Loaded Guacamole

This loaded guacamole is super tasty, very easy to make, healthy, and oh so versatile. You can have it as an appetizer with chips or vegetables for dipping, as a condiment for burritos and other Mexican food, or as a filling for sandwiches. If you’re looking for a dish to bring to a party that everyone will enjoy, guacamole is always a good bet.

Helpful Notes for Making Loaded Guacamole

You can make guacamole as simple as possible by just using avocados, lime juice, garlic, and salt or you can have it loaded with stuff. I prefer a loaded guacamole but not too loaded as I still want the avocado to be the star of the show. I like adding simple ingredients like tomatoes, cilantro, hot peppers (seeded to give just a hint of heat, not burn your mouth hot), and onions (I generally hate raw onions except in guacamole and Greek pasta salad). For seasoning, I like adding cumin and a pinch of paprika.

The most important step to making guacamole is using the right avocados. You want to make sure that the avocados are ripe but not going bad. To find ripe avocados, look for ones that are a brownish-green colour. The really green ones are not ripe. Also, give the avocados a gentle squeeze. They should feel soft all around but not mushy or hollow. If they’re mushy, they’re overripe. If they’re hollow, they’ve turned bad, and if they’re really firm, they’re under-ripe. To be completely sure that the avocado is not overripe, you can look under its stem. If it’s green, it’s good. If it’s brown, it’s overripe.

If you’ve searched every grocery store and can only find unripened avocados, you can buy them provided that you’re not planning to use them for guacamole that day. You can hasten the process of ripening an under-ripe avocado by putting it with an apple or a banana in a brown paper bag for two to three days. Fruits like apples and bananas release ethylene gas (a plant hormone) which triggers the ripening process. The brown paper bag is used to help trap the ethylene gas that the fruits produce so the avocados will ripen faster.

Once you’ve made the guacamole, plan to have it on the same day as guacamole doesn’t hold up well overtime. Although the citric acid in the lime juice and the gasses released by the red onions in the guacamole will slow down the browning process, the avocados will likely be brown by the next day. Some people swear that putting an avocado pit on top of the guacamole will stop it from browning. I haven’t tried this but since the pit stops the browning process by preventing the avocado from being exposed to oxygen, I assume this might work for the part of the guacamole that’s directly underneath the pit. I’m not sure if it would work for the exposed parts. If anyone has tried the pit method and it’s worked to prevent all of the guacamole from turning brown, please let me know in the comments section. Okay, I’ve rambled on enough. The printable recipe card is below. Enjoy!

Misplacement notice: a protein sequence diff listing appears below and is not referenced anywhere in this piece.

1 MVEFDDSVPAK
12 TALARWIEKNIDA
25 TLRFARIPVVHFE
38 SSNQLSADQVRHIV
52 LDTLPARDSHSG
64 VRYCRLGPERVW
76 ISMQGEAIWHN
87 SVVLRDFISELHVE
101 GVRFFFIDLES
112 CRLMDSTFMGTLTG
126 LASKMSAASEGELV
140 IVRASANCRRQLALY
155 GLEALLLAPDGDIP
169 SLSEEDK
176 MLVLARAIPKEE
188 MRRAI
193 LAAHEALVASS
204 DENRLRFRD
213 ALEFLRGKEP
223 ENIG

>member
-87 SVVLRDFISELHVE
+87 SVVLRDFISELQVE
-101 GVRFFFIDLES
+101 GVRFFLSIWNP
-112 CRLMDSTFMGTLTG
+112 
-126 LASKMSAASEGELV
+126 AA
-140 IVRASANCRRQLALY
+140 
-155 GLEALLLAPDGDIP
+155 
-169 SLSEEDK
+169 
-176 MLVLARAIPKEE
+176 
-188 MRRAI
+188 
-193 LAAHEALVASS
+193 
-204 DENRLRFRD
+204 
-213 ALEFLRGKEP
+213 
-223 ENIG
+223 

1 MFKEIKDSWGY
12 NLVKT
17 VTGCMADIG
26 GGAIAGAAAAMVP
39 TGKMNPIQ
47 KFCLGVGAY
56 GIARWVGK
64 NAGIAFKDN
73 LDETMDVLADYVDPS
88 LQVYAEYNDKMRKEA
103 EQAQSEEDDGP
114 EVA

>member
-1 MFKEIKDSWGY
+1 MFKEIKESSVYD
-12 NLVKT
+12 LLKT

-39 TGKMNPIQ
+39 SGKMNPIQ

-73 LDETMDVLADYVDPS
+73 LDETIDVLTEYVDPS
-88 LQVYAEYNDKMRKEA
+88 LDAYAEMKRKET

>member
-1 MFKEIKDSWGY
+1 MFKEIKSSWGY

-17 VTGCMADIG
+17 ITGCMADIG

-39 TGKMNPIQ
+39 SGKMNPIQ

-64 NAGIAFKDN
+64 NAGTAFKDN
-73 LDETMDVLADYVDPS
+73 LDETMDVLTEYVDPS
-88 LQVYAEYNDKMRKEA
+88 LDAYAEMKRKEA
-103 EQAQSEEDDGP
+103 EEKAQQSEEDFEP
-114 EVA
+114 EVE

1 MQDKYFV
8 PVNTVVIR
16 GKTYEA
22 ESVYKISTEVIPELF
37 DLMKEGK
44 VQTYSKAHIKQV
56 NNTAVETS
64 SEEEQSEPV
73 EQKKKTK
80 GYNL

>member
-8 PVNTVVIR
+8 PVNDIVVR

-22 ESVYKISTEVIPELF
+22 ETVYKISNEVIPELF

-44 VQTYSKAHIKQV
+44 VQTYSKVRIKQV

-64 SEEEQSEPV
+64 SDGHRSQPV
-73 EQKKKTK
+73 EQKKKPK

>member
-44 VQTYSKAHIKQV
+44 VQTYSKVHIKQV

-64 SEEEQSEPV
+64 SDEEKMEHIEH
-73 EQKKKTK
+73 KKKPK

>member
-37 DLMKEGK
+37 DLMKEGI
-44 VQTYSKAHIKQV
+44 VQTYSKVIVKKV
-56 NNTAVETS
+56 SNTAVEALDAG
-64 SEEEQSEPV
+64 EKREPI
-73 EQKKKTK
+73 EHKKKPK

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Loaded Guacamole

This loaded guacamole is creamy, chunky, and loaded with flavour. It’s also easy to make and requires zero stove time.
Prep Time15 mins
Total Time15 mins
Course: Appetizer
Cuisine: Mexican
Servings: 6 servings
Calories: 171kcal
Author: Mavis K.


  • 3 ripe avocados
  • 1 roma tomato (seeded and diced)
  • 1/3 cup red onions (diced)
  • 2 stalks cilantro (finely chopped)
  • 1 jalapeno pepper (diced and seeded with the membrane removed)
  • 1 lime (juiced)
  • 2 cloves garlic (minced)
  • ½ tsp kosher salt
  • ½ tsp cumin
  • ½ tsp of paprika


  • Peel the avocados by first using a knife to slice the avocados in half lengthwise, then twist the two halves apart. To remove the avocado pit without cutting yourself, use a medium-sized spoon to scoop out the pit. Once the pit has been removed, use the spoon to scoop out the avocado by going around the edges then underneath the avocado with the spoon. Do the same to scoop out the other half of the avocado that doesn’t have the pit.
  • Once you’ve peeled and pitted the avocados, place them in a mixing bowl and use a fork to mash them until they’re creamy, you can leave some chunks if you want a chunkier guacamole.
  • Add the juice of 1 lime to the mashed avocados plus the salt, cumin, and paprika, mix well.
  • Add the chopped tomato, red onions, jalapeno pepper, and cilantro to the avocados. Fold them into the avocados using a spoon.
  • Scoop the guacamole into a serving dish and garnish with some chopped tomatoes, red onions and cilantro, if desired.


Calories: 171kcal | Carbohydrates: 11g | Protein: 2g | Fat: 15g | Saturated Fat: 2g | Sodium: 203mg | Potassium: 536mg | Fiber: 7g | Sugar: 2g | Vitamin A: 375IU | Vitamin C: 18.2mg | Calcium: 18mg | Iron: 0.8mg

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